Wednesday, February 24, 2010

The rise of software rental (aka software as service)

I'm evaluating the combination of Notational Velocity and Simplenote (iPhone) to manage my "notes" [1], including those related to home and work. I'll have more on that in my tech blog when I've got some personal experience, but it's interesting now to look at how software pricing is changing.

For years we've "leased" software, but we've had effectively unlimited licenses. After a vendor reaches their core market (revenue), they have little incentive to continue supporting the product (costs). Few vendors have Microsoft's power to force upgrades [2]. Some very fine software has died of this "natural cause".

On the other hand "cloud" services like SmugMug have a sweet recurring revenue model. They sell their service at a yearly price, and they can be the envy of desktop vendors (SmugMug benefits from a wicked lock-in, but that's another post.)

Over the past few years, however, I've seem more vendors experiment with 1 year licenses. This is an easier sale if there's a server-side dependency. For example, after a 1 year hiatus I again pay about $20 a year for Spanning Sync, primarily so I can sync my OS X Address Book with Google Contacts.

Simplenote is floundering about with pricing, but I gather they've suffered the usual iPhone app fate - initial growth then no revenues. Judging from their recent customer reviews they've been flamed for obscuring their current sales model [3]. As of today the base application is "free", but if you look very closely at their web site you might see mention of the "premium" service. The premium service is $9/year and includes:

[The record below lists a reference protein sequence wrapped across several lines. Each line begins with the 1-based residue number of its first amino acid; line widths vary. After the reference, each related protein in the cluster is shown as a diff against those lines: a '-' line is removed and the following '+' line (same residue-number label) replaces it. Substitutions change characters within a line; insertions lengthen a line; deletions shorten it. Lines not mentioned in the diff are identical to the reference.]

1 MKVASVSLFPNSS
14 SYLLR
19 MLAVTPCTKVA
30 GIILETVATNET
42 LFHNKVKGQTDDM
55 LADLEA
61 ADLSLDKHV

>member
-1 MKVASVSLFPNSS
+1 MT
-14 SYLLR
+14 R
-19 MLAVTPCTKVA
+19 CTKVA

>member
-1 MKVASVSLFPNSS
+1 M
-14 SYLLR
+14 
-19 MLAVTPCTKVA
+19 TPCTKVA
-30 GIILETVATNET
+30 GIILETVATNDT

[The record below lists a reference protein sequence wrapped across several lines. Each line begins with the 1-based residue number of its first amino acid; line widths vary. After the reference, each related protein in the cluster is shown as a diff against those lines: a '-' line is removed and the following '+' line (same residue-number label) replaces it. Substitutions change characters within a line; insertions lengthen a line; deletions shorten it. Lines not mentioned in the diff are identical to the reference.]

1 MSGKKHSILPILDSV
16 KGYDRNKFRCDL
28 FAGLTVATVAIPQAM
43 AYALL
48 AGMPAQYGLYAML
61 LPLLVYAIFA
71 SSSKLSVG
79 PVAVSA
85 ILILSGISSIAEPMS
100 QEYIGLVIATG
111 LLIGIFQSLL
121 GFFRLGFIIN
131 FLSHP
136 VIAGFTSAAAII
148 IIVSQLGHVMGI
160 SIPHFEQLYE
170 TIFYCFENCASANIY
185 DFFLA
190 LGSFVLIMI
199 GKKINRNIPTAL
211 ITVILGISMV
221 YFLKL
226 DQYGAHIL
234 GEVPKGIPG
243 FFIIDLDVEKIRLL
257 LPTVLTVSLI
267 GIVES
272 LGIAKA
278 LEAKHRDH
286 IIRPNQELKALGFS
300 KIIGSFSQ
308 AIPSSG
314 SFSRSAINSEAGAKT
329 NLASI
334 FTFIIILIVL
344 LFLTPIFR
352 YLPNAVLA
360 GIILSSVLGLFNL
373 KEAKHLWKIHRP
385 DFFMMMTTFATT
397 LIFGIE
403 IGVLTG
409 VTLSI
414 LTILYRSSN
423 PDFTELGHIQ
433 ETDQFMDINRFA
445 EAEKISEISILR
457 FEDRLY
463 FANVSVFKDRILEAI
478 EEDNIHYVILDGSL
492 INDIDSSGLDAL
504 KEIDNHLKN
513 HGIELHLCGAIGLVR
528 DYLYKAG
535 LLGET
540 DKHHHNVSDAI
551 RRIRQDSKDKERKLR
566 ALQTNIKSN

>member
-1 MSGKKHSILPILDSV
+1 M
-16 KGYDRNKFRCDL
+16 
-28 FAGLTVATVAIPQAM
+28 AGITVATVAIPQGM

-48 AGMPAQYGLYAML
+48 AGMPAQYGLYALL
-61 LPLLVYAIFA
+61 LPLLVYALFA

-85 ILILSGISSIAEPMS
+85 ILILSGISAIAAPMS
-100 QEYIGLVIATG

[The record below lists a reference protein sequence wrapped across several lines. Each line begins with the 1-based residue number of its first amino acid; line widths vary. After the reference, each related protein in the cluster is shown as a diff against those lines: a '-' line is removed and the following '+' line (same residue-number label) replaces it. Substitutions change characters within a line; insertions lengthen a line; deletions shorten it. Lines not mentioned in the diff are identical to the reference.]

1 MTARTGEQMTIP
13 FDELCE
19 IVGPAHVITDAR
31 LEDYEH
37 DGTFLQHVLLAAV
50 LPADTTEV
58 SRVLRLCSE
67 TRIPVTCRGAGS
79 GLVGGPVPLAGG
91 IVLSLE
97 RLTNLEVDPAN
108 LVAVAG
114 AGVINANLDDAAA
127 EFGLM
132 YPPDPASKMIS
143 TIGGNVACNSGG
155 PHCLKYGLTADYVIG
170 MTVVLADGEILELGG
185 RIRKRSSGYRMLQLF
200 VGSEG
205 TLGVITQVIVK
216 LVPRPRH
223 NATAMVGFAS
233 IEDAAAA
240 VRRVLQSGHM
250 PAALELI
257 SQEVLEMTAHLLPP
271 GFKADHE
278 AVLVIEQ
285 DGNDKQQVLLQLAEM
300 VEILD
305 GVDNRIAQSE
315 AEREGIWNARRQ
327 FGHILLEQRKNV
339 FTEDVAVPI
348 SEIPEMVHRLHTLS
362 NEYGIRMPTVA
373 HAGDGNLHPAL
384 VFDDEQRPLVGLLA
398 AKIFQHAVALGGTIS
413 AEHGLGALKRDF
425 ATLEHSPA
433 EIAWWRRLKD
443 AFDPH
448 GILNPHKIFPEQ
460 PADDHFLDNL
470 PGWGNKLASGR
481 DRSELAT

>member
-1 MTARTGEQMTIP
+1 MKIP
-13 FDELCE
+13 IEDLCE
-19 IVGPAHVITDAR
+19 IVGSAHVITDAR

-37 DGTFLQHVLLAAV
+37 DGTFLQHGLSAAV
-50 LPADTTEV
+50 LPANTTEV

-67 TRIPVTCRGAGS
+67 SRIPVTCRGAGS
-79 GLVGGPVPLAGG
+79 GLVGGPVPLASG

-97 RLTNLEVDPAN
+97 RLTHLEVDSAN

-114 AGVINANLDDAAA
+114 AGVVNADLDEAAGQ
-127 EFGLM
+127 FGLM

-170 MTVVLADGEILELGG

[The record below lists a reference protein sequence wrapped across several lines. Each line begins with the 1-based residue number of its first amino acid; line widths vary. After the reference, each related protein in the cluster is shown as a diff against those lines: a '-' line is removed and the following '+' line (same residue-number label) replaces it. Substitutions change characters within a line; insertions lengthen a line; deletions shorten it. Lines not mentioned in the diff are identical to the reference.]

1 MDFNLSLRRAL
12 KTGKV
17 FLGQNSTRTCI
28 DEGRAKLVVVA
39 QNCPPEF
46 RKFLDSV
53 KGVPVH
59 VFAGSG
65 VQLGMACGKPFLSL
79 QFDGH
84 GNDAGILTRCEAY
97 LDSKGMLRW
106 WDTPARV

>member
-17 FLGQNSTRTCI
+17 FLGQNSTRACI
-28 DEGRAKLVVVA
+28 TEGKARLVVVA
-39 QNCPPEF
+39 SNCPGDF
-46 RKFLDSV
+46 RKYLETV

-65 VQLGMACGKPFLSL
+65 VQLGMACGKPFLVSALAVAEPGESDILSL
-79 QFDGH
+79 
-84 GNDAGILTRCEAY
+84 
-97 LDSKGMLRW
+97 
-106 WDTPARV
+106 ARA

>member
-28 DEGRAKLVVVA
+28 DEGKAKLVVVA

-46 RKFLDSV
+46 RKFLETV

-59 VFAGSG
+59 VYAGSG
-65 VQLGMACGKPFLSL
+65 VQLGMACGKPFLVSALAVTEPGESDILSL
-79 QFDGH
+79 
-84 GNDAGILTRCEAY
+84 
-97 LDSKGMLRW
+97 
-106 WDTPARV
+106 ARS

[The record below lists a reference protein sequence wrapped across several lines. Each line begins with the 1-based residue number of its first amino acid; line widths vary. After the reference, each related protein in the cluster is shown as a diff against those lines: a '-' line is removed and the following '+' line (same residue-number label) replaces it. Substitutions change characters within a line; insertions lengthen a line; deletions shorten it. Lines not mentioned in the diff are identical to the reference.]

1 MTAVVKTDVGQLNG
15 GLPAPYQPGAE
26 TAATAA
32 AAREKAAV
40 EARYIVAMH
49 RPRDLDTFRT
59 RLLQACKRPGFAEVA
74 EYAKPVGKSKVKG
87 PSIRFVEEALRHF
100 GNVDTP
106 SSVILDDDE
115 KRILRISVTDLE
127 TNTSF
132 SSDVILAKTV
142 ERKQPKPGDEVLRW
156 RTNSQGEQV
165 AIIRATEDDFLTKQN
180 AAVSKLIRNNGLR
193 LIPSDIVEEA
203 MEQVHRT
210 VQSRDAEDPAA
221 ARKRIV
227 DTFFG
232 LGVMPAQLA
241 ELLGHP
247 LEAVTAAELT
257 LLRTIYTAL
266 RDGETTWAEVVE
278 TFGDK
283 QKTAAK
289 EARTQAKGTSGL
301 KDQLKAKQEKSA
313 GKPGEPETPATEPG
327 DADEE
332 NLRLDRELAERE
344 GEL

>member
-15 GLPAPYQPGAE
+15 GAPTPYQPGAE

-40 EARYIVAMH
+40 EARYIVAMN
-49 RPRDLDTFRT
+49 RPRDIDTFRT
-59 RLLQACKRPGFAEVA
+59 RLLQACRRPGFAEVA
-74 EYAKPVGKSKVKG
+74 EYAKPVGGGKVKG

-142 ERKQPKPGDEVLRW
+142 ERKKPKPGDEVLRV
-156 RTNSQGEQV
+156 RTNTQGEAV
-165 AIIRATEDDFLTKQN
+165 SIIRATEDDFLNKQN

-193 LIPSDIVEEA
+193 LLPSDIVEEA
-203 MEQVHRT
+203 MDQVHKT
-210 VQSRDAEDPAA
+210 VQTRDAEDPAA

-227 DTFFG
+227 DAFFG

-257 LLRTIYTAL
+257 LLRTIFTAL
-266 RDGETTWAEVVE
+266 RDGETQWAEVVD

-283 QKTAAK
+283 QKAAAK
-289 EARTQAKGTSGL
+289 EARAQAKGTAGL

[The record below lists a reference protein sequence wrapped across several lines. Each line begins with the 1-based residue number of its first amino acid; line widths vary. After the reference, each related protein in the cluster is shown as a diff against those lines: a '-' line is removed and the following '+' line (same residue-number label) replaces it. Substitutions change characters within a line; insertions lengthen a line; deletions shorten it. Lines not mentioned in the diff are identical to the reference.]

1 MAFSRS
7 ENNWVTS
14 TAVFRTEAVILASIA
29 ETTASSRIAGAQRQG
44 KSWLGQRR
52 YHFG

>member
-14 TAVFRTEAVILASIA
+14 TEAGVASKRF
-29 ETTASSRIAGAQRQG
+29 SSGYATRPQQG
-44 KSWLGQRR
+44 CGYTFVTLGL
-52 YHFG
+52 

• no ads
  • automatic backup of older notes
  • create notes by email
  • RSS feed
  • Unlimited API Usage (free limit is 2,000 API requests/day)
This seems like a very nice set of services and well worth the price -- especially since Notational Velocity (open source, free) means there's no data lock.

The last is an essential requirement for the new model of subscription software. There can't be any data lock. You have to able to move to alternatives easily, or just walk away and be none the worse off. Both Spanning Sync and Simplenote (with Notational Velocity) meet this test.

I like this new model, as long as it's tied to data freedom. It gives me hope that the sofware I love will stick around for a while.

[1] See below. My current solution (Tooldedo Notes + Appigo Notebook) isn't bad, but I'd like to free my notes from the limitations of proprietary formats and I'd like to find a solution that will enable easier integration with Outlook/Exchange note-type functions.
[2] Corporate customers pay for the latest version of Office even if they choose to deploy older versions.

[3] Their pricing model seems entirely reasonable. So why the heck can't they make it more obvious? I wonder if there's a language problem here ...

Update 2/25/2010: I'm still evaluating Simplenote + Notational Velocity + Simplenote Chrome extension (aka simplenote ecosystem), but that tech blog post isn't ready to publish. It is interesting, however, to note the international background:
It's a creative world. The dominance of the US in software development was always unnatural; that time has passed. US Patent laws will accelerate the migration of software creativity to more rational nations.

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